by Annemarie McDaniel

This election, I’m a first-time voter. My eighteenth birthday was one day too late, so I just missed the chance to vote in my state’s primary. Now it’s the general election, and President Obama has released an advertisement targeted to the generation of young women like me about their first time in the ballot box. Lena Dunham, the creator of Girls, is featured in this controversial commercial titled ‘Your First Time’, where she describes voting the way that someone would describe losing their virginity.

It’s no surprise that this would ignite debate. Article after article argues that Dunham has wit older generations can’t understand, or that she’s insulting and degrading her own gender, or that she perhaps represents a new era of “hipster sexism.” With voting just a few hours away, we need to critically think about the messages that both Romney and Obama are sending us about women in their advertisements, how they impact this election, and the general conversation of women in politics.

Here are the messages of the ‘Your First Time’ commercial uncovered:

1) “Your first time shouldn’t be with just anybody. You want to do it with a great guy.”

Dunham snags the viewers attention with an unexpected statement, ostensibly about losing virginity and girls’ sexuality. It might be a “joke,” but it’s a joke that works to remind girls that their virginity is a Big Deal. It eliminates space for girls to grapple with the personal decisions around sex, belittling those who do choose to have their first time with “just anybody.” Society tells women that they are filthy for “caving into” the media’s or their partner’s pressure to have sex, or even worse, their own desire for sex. Worse, the advertisement cruelly reminds girls’ whose “first times” came as sexual assault that they didn’t get a say—they weren’t able to choose between “great guy” or not. Finally, this line implies that all girls are attracted to guys, leaving girls who like girls to hope that a different Obama ad recognizes their existence.

2) “Also, it’s super uncool to be out and about and someone says, ‘Did you vote,’ and ‘No, I didn’t vote, I wasn’t ready.’”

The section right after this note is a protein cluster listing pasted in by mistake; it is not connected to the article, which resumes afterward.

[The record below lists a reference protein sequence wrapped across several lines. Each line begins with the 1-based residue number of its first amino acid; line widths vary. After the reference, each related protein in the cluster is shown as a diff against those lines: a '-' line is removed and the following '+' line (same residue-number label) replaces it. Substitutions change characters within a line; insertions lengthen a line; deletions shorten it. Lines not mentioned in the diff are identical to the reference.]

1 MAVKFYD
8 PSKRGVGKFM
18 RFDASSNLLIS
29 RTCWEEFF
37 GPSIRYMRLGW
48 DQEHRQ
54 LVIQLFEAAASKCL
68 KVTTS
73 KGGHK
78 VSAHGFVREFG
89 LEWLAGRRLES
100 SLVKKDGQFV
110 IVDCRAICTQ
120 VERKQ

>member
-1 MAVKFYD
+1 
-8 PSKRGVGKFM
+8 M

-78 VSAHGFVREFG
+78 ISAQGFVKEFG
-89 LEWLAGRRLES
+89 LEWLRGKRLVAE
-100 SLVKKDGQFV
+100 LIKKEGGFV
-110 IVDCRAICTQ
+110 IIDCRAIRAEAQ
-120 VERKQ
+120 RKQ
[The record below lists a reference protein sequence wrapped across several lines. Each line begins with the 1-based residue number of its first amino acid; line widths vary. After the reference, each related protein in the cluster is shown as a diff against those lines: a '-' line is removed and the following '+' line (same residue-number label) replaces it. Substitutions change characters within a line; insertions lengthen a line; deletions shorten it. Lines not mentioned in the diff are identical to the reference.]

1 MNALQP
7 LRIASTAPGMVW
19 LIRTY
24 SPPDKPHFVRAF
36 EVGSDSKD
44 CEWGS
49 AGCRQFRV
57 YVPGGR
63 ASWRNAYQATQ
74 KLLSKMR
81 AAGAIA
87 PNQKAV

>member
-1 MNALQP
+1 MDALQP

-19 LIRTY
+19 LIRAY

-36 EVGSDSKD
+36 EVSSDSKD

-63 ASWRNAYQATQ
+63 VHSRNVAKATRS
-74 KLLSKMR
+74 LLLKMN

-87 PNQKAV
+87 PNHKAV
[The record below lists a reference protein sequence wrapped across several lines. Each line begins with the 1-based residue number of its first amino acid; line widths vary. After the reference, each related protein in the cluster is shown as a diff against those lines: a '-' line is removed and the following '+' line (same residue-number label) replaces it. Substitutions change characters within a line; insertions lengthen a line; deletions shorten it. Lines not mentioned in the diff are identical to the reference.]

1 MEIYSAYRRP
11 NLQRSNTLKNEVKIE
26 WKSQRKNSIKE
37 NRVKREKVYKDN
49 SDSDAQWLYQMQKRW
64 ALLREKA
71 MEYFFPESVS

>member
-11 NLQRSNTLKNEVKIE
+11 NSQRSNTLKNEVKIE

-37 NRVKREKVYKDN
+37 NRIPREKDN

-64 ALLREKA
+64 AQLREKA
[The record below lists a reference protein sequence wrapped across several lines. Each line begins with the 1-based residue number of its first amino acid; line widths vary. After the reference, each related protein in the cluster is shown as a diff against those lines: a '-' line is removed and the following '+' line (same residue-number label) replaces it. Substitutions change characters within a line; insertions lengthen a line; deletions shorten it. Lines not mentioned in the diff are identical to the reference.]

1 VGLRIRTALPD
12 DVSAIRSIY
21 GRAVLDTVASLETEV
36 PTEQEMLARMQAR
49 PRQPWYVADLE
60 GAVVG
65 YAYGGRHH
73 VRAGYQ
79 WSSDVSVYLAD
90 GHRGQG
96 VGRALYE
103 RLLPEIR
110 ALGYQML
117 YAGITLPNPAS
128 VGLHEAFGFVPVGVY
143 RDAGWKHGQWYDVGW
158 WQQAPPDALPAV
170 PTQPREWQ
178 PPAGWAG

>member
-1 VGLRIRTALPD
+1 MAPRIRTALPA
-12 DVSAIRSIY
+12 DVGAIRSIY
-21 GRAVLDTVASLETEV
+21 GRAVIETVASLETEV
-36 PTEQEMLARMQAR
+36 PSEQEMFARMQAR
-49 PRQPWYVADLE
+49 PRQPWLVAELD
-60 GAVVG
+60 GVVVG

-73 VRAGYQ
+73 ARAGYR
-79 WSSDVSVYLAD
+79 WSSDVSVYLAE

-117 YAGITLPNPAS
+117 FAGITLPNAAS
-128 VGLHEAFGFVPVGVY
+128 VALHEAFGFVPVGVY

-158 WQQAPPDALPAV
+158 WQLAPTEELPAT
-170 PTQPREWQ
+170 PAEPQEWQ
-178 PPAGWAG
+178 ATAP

This sentence, out of context, doesn’t seem very offensive. If you read it as talking about voting, instead of the underlying message about sex, it just seems misguided: Dunham encourages people to vote, but not because you care about our government, only because you don’t want to be seen as “super uncool”. She says that people don’t vote because they “aren’t ready,” when really voter turnout is much more complex—the ad misses an opportunity to address real barriers, such as busyness, red tape, or lack of political efficacy.

But when we remember the commercial’s double entendre, this statement goes beyond distasteful. It pokes fun at virgins, implying that those who are abstinent are boring, unpopular prudes. Dunham furrows her brows and widens her eyes at those who didn’t “vote.” Mere seconds ago, she implored women to not just give away their virginity to your average Joe, but now suggests the opposite: you shouldn’t wait too long to have sex, otherwise you are too uptight. This balance between staying innocent while acting desirable is nearly impossible, yet this advertisement and the media expect it of girls across the nation.

3) “It was this line in the sand. Before I was a girl. Now I was a woman… I voted for Barack Obama.”

According to Dunham, one can turn from an innocent little girl to a mature grown woman in less than five minutes. The media does this often, oversimplifying people’s stories in order to form an easy definition or image of them. But we cannot distill an entire world of conflict, personal struggle, and millions of moments of growth and change into a single “before and after” picture. This is especially toxic when we’re talking about virginity. When we tell girls that they “become a woman” after their first time, we’re teaching them that they gain power from being sexual, often not on their own terms. We should be telling girls that they grow into woman while learning about responsibility, compassion, perseverance, and their own importance in the world.

This advertisement, as much of Lena Dunham’s work does, pushes the envelope. She presents herself as informed, sexually proud, and witty. I love fresh creativity, especially when it is aimed at educating young people about politics and voting. However, Dunham’s ad inadvertently sexualizes the women she wants to see empowered, almost implicitly telling girls to lose their virginity to Obama. The campaign created this advertisement to target young female voters, but it misses the mark.  Girls do not need a virginity metaphor to learn more about policies; we need to be respected and addressed beyond our sexualities.